Thursday, July 21, 2011

Longest Polar Bear Swim Recorded—426 Miles Straight, cubs drown along way

A female polar bear swam for a record-breaking nine days straight, traversing 426 miles (687 kilometers) of water—equivalent to the distance between Washington, D.C., and Boston, a new study says.

The predator made her epic journey in the Beaufort Sea (see map), where sea ice is shrinking due to global warming, forcing mother bears to swim greater and greater distances to reach land—to the peril of their cubs.

The cub of the record-setting bear, for instance, died at some point between starting the swim and when the researchers next observed the mother on land. She also lost 22 percent of her body weight.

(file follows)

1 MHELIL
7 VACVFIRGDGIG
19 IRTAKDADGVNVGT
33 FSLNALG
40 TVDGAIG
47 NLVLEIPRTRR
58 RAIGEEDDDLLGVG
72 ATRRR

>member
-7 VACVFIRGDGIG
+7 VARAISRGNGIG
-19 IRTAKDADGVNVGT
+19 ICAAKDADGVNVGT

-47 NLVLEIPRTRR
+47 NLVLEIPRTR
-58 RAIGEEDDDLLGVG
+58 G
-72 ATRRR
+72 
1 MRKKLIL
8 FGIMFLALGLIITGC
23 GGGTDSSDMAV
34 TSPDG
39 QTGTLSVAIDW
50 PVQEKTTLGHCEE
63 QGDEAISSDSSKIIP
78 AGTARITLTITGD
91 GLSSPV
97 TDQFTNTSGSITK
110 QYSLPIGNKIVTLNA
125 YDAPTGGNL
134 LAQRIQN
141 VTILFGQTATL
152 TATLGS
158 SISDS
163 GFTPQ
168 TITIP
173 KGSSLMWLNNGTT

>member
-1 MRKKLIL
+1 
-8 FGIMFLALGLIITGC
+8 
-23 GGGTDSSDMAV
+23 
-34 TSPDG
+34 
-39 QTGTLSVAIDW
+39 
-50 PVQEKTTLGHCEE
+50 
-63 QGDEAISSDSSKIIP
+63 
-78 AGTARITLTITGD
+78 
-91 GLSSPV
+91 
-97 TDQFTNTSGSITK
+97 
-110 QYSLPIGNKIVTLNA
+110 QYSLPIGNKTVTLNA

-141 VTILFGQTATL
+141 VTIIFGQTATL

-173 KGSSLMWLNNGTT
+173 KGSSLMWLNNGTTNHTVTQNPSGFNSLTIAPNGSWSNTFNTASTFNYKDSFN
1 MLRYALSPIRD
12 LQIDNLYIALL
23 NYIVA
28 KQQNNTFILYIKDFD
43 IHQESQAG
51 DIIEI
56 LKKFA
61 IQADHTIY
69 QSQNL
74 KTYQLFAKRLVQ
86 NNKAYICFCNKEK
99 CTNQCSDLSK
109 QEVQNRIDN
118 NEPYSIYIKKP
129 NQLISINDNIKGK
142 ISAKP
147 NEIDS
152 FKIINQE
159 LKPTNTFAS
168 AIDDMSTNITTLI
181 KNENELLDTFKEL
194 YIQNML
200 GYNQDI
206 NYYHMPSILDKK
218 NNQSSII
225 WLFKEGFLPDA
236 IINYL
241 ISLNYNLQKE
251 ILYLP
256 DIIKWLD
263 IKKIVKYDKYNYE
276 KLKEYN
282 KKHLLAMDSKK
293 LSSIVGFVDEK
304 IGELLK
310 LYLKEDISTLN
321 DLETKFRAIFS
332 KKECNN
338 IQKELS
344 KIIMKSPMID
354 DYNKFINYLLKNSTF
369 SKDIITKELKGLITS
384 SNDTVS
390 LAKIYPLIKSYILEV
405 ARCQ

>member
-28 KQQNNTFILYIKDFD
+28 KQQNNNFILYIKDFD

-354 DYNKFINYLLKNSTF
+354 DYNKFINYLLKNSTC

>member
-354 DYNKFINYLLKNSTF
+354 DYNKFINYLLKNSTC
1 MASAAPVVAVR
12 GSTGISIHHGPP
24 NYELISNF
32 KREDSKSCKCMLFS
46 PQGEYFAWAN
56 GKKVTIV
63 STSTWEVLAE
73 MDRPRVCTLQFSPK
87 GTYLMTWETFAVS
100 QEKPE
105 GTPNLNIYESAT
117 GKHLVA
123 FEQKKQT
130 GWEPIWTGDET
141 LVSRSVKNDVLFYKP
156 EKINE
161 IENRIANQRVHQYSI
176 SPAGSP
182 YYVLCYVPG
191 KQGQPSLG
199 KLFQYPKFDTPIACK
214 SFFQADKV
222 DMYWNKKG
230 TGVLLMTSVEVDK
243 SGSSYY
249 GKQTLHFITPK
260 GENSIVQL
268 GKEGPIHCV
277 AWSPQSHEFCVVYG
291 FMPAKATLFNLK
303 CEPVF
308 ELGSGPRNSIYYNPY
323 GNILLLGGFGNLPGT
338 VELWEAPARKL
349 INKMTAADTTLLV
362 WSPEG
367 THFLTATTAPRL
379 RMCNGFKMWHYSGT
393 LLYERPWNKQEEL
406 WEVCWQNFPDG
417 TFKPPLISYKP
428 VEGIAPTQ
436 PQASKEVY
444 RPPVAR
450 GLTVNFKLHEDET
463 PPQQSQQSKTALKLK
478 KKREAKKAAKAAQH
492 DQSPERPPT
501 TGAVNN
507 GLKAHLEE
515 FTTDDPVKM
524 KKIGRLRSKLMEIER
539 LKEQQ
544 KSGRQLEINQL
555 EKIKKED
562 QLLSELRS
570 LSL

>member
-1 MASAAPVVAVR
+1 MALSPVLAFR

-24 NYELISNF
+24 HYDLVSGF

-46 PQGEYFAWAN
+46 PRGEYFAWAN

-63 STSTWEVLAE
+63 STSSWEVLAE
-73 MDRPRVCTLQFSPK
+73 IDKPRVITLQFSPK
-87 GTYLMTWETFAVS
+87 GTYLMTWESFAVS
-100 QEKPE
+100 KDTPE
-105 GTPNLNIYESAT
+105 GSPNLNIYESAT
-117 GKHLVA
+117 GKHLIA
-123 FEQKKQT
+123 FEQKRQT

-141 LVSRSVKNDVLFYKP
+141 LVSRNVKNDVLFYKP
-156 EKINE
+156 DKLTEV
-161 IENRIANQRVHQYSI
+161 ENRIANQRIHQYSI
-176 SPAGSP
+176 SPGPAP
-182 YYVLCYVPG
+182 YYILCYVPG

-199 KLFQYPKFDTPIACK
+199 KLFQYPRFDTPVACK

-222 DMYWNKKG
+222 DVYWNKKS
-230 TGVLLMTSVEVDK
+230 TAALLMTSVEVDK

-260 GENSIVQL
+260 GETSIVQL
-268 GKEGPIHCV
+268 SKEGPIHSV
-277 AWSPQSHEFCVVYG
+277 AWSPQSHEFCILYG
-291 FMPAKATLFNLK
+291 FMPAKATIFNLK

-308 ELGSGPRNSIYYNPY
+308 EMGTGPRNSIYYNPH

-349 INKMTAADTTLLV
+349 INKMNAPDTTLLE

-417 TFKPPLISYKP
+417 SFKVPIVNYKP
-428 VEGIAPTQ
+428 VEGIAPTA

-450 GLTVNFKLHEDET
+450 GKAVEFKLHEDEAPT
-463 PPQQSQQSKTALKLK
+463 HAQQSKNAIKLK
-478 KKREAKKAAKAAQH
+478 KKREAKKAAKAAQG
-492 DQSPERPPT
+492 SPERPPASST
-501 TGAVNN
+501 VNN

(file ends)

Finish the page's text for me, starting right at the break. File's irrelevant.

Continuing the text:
"We're pretty sure that these animals didn't have to do these long swims before, because 687-kilometer stretches of open water didn't occur very often in the evolutionary history of the polar bear," said study co-author Steven Amstrup, chief scientist for the conservation group Polar Bears International. Amstrup is also the former project leader of polar bear research for the U.S. Geological Survey (USGS), which led the new study.

Another female bear in the study swam for more than 12 days, but appears to have found places to rest during her journey. (more)